Radish Production

Radish, rabanus or labanus is a very popular root crop notwithstanding its zero nutritive value. This cylindrical vegetable is crisp, pungent and has varied uses. It is not surprising therefore to see radish in the home gardens because it is also grows in matures quickly. It is usually grown as an intercrop or a companion crop with other vegetables such as cabbage or cauliflower.

Local environmental conditions require radish varieties that are strongly, fibrous and varying in size. Japanese radish, Chinese radish and White Icicle varieties fulfill these requirements. These varieties can be grown in all types of soil, but a fairly light, friable, cool, moist soil is preferred. This enable the roots to fully penetrate the soil and develop normally, resulting in the smooth tubers preferred by a costumers. Many Filipino farmer plant radish during the month of January, February, April to June, and August to December.

The manner of planting radish depends on the scale or number to be planted. Plots are used in backyard and beds for commercial scale planting.

Prepare the backyard or the garden lot by digging with a spade fork. Pulverize the soil, remove stones, and divide into one meter (m) wide and 15 to 20 centimeters (cm) high plots of any length. Level the plot with a rake and form shallow furrows, 25 cm apart and 2 cm deep, along the length of the plot.

Fro commercial planting, low the land and harrow several times to reduce the soil to a fine tilth. Make beds 1 m wide and 20 cm high. Drag a piece of bamboo salt on the top of the bed to level and smoothen the surface. Make thin shallow furrows, 25 cm apart and 2 cm deep, on the beds. Each bed contains 4 rows of plants.

For the soil to cope with the rapid growth of radish, it much be rich and fertile. Ensure this out by applying 300 to 450 kilograms (kg) per hectare of ammonium sulfite and 130 to 195 kg per hectare of urea. For small-scale radish farming, fertilizer is applied while preparing the plots and during bedding for commercial planting. Never apply manure to the soil.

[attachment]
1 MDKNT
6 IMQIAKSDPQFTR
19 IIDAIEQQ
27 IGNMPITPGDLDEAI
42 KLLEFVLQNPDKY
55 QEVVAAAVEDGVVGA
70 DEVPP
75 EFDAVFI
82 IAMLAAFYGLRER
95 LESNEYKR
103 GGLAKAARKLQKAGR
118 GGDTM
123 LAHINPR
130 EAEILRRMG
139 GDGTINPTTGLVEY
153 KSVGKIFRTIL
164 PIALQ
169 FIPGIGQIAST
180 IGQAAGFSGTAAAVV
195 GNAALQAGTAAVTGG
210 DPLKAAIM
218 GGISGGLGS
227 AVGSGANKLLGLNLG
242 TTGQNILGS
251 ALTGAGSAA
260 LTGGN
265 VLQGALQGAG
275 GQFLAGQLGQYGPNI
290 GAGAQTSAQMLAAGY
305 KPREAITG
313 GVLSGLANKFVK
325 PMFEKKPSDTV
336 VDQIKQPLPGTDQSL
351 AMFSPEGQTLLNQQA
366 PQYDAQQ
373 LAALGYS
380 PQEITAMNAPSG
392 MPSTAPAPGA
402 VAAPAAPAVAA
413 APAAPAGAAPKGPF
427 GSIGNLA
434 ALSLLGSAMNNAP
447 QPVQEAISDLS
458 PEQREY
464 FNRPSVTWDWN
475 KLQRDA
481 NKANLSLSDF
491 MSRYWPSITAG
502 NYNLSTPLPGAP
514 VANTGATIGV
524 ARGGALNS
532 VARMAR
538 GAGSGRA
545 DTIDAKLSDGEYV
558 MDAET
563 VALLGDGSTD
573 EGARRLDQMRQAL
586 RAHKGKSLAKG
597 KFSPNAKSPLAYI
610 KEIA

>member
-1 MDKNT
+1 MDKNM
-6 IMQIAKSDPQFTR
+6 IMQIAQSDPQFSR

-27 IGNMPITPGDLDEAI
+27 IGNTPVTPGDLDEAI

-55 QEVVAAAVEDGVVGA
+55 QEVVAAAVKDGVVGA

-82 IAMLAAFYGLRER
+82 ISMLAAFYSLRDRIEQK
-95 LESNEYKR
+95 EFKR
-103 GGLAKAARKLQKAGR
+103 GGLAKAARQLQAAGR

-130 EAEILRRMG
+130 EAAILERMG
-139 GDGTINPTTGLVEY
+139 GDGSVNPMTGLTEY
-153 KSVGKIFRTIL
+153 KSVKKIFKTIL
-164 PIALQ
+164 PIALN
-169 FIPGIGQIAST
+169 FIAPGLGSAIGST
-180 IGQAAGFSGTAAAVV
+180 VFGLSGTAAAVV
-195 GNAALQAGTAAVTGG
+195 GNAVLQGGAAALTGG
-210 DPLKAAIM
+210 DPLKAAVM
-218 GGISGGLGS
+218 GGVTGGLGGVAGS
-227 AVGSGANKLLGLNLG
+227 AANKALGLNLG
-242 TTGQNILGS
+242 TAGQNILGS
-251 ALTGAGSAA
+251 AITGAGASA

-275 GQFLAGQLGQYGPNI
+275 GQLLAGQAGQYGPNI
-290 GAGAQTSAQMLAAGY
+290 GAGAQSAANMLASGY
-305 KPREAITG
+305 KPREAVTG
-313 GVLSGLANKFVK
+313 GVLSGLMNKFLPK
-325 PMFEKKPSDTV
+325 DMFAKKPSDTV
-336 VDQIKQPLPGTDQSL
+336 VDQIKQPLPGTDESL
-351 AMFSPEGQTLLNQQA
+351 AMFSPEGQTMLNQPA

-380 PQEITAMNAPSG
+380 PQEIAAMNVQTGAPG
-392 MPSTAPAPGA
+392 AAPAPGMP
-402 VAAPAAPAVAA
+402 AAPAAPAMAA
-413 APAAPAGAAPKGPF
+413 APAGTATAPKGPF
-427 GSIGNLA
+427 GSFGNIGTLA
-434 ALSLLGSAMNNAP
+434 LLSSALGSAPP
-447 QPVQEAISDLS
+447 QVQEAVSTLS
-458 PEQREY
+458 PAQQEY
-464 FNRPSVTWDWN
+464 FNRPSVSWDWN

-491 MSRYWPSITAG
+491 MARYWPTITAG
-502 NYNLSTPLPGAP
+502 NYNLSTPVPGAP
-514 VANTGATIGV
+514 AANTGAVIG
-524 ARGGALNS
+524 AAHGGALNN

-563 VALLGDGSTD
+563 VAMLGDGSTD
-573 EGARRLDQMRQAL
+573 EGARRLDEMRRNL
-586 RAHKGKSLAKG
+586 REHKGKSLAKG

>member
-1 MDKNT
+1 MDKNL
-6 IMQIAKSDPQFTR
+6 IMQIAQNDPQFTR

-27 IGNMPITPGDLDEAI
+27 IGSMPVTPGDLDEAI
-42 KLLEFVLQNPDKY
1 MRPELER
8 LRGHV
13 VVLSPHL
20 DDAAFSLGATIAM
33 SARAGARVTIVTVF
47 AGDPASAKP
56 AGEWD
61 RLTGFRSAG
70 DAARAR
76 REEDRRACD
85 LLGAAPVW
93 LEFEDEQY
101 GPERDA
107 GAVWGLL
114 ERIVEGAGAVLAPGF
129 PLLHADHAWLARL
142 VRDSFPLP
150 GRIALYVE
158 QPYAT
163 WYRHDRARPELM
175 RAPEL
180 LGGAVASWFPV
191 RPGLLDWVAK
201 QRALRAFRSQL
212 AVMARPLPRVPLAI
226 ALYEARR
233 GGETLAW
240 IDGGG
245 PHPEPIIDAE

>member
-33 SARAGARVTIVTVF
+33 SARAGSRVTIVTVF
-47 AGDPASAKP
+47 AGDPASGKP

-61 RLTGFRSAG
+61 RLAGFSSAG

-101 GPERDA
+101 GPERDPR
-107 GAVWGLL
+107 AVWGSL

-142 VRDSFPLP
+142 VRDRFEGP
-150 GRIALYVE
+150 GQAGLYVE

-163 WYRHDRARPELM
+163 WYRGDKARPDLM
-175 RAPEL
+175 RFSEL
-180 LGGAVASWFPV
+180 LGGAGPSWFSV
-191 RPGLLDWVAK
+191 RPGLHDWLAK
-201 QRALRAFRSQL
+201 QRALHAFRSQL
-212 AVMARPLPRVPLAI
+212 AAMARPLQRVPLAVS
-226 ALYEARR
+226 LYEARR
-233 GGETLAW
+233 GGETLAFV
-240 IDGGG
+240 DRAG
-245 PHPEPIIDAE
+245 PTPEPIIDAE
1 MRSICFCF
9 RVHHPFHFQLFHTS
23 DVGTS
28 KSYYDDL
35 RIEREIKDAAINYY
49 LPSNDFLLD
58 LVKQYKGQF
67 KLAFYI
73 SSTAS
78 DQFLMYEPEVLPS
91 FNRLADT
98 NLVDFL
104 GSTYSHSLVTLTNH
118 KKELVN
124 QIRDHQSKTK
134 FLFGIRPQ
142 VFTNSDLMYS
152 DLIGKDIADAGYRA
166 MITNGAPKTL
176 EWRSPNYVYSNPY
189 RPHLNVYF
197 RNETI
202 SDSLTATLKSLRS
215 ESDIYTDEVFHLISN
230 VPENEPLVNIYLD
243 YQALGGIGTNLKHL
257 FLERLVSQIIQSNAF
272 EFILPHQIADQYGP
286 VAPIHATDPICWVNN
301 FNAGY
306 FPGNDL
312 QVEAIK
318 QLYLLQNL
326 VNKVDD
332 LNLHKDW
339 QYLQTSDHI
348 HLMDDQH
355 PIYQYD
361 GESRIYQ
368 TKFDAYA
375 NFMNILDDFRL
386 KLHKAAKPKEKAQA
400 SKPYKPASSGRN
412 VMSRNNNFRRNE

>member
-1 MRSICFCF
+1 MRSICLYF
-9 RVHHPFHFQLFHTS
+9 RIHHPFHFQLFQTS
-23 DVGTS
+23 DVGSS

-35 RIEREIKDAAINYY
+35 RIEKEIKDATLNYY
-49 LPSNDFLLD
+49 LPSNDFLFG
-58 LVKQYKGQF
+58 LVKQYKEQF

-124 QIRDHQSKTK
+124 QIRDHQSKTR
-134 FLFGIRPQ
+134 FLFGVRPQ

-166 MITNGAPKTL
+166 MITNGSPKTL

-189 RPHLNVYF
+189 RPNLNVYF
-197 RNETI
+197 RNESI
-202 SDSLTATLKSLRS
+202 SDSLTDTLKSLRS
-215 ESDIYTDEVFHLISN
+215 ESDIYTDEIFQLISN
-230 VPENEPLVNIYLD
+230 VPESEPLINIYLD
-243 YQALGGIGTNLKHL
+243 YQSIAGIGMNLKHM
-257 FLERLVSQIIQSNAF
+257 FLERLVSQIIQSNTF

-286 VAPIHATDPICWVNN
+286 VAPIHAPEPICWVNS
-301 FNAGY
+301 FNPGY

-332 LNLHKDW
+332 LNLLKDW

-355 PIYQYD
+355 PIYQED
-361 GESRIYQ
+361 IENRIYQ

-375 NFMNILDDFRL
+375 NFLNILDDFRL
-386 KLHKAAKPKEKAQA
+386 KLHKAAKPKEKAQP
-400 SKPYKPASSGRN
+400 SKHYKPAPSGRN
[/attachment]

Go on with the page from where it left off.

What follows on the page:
A hectare requires 10 to 20 kilos (k) of seeds. Avoid overcrowding by evenly and correctly distributing the seeds in the furrows. Overcrowding causes the occurrence of misshapen roots. Seeds are sown 2.5 cm apart in rows for big varieties. After sowing, drag a piece of wood or bamboo slightly along the line of shallow furrows to cover the seeds. Start cultivating and weeding the soil as soon as weeds appear.

Plots are watered with the use of sprinkling cans or sprinkler. Daily watering will produce tender, sweet and crisp roots.

In commercial planting, irrigation water is allowed to flow between the beds to saturate the soil after which the water is drained out. This process is done on weekly basis to avoid producing pungent or the hot roots. But too much moisture must also be avoided, especially when plants have already developed big root since excessive soil moisture causes root rot.

Source: DOST, photo courtesy of www.nre.vic.gov.au

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